The magical wheel has turned once more and here we are at the Summer Solstice or Litha as it is known as a Pagan Sabbat. Summer solstice is traditionally celebrated on 20th/21st June in the Northern hemisphere and signifies the longest day and shortest night of the year. From this day forth the light begins to recede and the darkness begins to return. Liltha or midsummer as it is also known, is very much a time of magic, dancing and celebration. Communities would light hilltop balefires around their lands in order to honour the space between the earth and the heavens and the Fae folk would most certainly make their presence known.
Whenever I think of Summer Solstice, I am drawn back to one of the most famous works of William Shakespeare ‘A midsummer night’s dream’. I immediately think about Oberon and Queen Titania of the fairies. Such an enchanting tale of love and trickery. It certainly demonstrates how the Fae will sometimes get involved in human affairs and turn things completely on their head. Or maybe even just replace their head entirely!! The Fae are very present during the time of midsummer and this is not surprising as nature is blooming and at its best. It seems a perfect time to acknowledge and honour the Fairy Queens and to learn more about their enchanting mysteries. So, I will introduce a couple of fairy queens to you here and let you make up your own mind as to how you feel about them.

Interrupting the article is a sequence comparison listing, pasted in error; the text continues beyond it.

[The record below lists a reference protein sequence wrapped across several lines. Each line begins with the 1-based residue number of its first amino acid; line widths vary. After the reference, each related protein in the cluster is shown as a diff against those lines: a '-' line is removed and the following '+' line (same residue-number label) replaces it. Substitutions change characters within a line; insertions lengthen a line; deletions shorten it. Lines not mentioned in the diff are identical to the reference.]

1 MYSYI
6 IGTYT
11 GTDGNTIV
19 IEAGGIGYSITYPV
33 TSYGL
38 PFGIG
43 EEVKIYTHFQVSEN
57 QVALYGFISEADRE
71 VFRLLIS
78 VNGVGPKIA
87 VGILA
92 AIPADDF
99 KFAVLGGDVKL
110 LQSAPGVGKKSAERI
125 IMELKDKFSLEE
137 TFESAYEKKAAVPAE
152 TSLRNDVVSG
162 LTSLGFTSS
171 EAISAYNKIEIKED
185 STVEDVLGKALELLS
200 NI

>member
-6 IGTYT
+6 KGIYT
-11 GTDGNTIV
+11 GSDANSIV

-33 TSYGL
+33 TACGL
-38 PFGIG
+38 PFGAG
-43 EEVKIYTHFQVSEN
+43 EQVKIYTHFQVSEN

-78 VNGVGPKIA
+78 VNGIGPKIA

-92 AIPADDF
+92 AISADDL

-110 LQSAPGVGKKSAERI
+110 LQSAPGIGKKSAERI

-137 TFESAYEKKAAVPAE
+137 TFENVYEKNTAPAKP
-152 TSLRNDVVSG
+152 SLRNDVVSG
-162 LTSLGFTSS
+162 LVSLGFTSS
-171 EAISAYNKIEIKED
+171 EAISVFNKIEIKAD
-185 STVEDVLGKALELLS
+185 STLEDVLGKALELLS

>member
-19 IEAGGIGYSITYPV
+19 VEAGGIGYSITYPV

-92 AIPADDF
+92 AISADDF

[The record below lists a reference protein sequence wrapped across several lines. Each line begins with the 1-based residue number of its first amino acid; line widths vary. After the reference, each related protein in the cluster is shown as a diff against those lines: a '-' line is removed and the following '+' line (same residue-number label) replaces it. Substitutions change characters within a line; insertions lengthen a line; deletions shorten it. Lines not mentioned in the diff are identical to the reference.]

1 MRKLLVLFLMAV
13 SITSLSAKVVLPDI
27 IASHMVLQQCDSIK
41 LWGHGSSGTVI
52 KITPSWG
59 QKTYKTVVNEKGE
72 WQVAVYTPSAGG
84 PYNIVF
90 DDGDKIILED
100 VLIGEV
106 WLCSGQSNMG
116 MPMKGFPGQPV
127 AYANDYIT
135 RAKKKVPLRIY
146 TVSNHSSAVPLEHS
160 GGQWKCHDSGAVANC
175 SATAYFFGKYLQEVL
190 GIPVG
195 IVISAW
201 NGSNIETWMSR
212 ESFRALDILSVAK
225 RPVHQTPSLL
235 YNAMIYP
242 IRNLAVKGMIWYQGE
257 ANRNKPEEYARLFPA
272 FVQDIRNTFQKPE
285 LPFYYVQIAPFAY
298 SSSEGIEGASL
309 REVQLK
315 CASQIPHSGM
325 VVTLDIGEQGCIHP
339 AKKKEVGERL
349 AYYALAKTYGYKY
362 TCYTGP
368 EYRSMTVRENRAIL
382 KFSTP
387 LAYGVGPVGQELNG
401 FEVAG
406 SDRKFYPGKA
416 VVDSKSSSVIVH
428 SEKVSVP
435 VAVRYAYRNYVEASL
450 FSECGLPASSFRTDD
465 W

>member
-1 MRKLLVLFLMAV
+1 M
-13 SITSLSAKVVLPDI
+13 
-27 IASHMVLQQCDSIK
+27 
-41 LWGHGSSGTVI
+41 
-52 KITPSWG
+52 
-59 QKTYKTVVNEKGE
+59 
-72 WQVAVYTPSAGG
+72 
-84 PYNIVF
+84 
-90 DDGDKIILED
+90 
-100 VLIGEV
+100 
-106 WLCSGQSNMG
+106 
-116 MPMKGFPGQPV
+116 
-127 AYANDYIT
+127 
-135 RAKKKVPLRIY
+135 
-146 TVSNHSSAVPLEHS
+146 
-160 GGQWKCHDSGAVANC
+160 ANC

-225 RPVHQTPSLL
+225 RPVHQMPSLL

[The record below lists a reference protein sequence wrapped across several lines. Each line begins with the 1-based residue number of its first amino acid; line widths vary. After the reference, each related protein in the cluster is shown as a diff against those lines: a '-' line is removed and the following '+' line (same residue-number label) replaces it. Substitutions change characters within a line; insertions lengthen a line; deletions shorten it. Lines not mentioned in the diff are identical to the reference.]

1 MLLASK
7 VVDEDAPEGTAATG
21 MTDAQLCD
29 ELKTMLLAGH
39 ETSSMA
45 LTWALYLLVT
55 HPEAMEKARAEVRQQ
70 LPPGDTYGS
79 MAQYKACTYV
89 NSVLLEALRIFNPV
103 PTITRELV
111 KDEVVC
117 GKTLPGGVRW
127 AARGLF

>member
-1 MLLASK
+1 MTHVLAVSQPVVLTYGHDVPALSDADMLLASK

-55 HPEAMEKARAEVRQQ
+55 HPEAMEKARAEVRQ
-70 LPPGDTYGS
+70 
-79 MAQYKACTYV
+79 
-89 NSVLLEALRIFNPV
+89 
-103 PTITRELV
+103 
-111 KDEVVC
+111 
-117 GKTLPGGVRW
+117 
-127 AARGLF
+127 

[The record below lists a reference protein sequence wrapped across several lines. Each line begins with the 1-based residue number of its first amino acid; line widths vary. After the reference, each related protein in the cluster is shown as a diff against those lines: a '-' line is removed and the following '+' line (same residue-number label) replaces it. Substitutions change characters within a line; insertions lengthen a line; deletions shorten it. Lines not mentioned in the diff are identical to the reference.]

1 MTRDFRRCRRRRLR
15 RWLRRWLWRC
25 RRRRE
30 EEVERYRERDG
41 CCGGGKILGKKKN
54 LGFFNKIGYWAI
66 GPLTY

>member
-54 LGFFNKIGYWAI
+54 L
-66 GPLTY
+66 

Firstly, always be sure you are ready to connect to the fairies as you never know what they may have in store for you. Yes, there are loving, kind, and helpful Fae friends but there are also very dark, destructive, and cunning Fae folk who will only seek to cause harm. I am in no way trying to put you off bonding with the fairies, but it is useful to have some knowledge and information about them first. Morgan Daimler’s books Fairies: A Guide to the Celtic Fair Folk and Fairycraft are a good start. Also, for exploring divination with the Fae I highly recommend Karen Kay’s Oracle of the Fairies. It is also useful to initially make connection with the Fairies through a meditation practice here you may even meet you fairy guide. That’s how I met mine!
Once you have established you are ready to call for a Fae presence in your life there really is no looking back. But please remember how easy it is to be pixie lead! The fairiy’s magic is predominantly known as Glamour and has the potential to make things not as they seem.
Getting to know the Fairy Queens